The way Christians live should give evidence of the truth of Easter. The way Christians live should also give people a foretaste of what life will be like when Jesus comes back to make everything right.
If ever I felt the need to appreciate and appropriate the meaning and the power of The Resurrection, it is today. I thought that perhaps you would also benefit from this meditation as we consider the empty tomb.
During a recent Bible study where we were discussing the resurrection of Jesus I thought of the analogy of writing a check. Jesus claimed to have power over death, he claimed that he would die and then rise again. Using the analogy of writing a check, Jesus wrote a large check to us when he promised that we could be raised to new life.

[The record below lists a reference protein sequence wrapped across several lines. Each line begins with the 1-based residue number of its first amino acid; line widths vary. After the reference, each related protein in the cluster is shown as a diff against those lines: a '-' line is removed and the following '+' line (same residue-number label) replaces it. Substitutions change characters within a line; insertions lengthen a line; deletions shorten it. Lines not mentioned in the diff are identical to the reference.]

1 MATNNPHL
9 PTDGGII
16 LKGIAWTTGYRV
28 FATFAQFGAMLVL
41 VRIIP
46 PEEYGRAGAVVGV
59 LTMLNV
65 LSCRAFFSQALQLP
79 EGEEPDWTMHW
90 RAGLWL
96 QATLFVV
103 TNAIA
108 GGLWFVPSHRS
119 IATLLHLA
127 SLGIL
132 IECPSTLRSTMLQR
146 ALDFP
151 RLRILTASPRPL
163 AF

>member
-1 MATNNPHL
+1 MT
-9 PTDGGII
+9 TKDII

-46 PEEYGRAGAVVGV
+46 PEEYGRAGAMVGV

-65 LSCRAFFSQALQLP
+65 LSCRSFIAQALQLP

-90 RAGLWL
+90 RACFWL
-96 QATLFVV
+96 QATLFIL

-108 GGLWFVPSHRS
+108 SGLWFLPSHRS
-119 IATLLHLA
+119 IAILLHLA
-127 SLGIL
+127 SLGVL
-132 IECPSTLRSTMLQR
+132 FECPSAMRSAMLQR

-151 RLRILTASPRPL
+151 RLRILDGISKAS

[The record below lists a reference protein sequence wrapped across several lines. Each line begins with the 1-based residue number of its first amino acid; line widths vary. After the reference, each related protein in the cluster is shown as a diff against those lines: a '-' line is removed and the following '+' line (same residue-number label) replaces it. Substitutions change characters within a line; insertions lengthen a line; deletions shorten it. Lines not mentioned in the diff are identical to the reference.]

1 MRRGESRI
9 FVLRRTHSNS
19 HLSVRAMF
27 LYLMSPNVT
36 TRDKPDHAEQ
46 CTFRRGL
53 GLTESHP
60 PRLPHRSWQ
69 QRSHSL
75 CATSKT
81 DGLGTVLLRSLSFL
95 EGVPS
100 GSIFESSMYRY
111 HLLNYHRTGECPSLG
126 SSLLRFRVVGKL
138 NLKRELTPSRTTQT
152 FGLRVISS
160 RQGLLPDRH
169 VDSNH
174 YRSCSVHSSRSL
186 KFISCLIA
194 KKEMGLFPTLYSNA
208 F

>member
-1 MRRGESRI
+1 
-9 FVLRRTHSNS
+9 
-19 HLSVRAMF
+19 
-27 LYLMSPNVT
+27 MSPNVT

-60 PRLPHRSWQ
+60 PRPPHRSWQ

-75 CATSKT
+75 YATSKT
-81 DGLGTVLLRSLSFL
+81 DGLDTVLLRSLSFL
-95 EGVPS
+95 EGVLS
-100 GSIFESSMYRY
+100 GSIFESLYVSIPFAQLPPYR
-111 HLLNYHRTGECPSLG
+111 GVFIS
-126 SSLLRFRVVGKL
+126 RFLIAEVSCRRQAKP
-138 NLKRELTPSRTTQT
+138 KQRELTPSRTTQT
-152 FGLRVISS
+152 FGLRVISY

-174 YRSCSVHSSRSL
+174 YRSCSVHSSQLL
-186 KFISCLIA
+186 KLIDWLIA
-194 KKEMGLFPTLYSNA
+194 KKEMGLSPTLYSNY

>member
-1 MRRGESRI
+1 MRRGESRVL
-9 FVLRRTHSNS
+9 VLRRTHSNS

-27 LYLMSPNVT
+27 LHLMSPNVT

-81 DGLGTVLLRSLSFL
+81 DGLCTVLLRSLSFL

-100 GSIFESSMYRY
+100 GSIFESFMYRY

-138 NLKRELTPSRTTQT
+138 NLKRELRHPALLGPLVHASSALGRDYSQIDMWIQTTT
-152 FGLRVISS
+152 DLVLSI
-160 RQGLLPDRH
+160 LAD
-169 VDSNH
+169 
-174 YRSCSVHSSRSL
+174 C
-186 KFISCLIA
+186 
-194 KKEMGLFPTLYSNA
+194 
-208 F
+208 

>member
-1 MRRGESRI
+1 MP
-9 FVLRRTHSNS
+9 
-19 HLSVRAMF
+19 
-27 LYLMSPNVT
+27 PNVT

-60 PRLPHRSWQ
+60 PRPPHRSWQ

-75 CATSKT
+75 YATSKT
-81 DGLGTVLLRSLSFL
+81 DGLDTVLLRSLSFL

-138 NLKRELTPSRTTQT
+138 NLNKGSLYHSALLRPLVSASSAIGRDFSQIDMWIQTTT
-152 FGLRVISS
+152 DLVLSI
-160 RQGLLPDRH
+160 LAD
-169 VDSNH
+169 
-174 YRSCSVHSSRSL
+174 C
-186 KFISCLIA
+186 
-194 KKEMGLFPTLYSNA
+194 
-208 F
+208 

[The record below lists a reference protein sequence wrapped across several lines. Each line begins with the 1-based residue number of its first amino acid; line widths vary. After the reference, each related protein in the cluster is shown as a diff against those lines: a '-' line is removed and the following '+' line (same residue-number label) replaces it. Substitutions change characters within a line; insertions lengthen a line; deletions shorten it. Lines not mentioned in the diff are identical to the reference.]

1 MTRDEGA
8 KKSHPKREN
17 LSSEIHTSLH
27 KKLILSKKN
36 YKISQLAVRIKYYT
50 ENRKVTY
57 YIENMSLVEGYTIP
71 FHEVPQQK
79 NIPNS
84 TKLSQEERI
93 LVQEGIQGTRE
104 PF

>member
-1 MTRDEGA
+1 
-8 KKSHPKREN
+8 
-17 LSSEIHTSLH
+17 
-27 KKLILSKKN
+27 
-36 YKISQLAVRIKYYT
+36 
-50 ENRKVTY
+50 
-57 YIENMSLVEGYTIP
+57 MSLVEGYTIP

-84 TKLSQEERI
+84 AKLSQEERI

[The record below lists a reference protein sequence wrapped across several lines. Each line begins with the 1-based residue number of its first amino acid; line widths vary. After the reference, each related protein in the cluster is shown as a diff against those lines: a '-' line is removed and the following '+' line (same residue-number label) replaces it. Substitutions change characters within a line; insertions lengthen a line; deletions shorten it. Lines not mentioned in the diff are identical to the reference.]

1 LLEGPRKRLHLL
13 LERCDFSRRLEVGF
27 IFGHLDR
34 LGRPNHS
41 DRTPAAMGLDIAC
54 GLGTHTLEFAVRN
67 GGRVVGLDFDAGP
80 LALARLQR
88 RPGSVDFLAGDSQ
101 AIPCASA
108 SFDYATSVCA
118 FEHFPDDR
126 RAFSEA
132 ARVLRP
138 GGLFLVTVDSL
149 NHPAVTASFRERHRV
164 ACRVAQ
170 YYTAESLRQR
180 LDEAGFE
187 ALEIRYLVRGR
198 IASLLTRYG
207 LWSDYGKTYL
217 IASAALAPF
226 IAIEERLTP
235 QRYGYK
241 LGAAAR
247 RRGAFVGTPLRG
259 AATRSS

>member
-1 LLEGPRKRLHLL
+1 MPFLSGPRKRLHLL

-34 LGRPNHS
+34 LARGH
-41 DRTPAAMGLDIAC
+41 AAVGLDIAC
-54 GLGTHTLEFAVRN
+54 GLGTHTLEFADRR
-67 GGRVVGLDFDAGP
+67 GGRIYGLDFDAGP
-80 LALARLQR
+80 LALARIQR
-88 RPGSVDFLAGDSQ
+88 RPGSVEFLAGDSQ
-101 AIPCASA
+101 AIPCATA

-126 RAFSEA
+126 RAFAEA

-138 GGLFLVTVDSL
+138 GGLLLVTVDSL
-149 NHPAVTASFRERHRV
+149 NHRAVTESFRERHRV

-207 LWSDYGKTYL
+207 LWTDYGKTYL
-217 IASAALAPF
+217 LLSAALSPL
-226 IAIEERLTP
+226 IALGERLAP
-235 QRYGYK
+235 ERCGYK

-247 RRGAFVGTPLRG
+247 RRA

I believe it was Martin Luther who said, “go and sin boldly.” The point is not that we are to intentionally sin, but that we cannot allow fear of sin to inhibit us from living life.
Death is the last weapon of the tyrant, and the point of the resurrection, despite much misunderstanding, is that death has been defeated.
Perhaps it is only my warped sense of humor, but this strikes me as funny. The Pharisees preferred Lazarus dead rather than have him there to challenge their beliefs. The Pharisees, who thought themselves a light to the nation, could not tolerate the presence of one whose very existence was a critique of their life and practice.
The four lessons It is Easter Sunday 2011, the day which commemorates the bodily resurrection of Jesus Christ. I insert the adjective “bodily” to distinguish myself from those who would understand the resurrection story to be nothing more than a metaphor for renewal and hope. In 1 Corinthians 15:14, the Apostle Paul tells us that […]
Our culture has thrown off the bonds of religion in an effort to find freedom. We have broken through the walls of tradition and cultural restraint to find new sources to satisfy our soul hunger. Yet, it seems that many are not finding that satisfaction. Consider this snippet of lyrics from the song “Mr. Jones” by Counting Crows . . .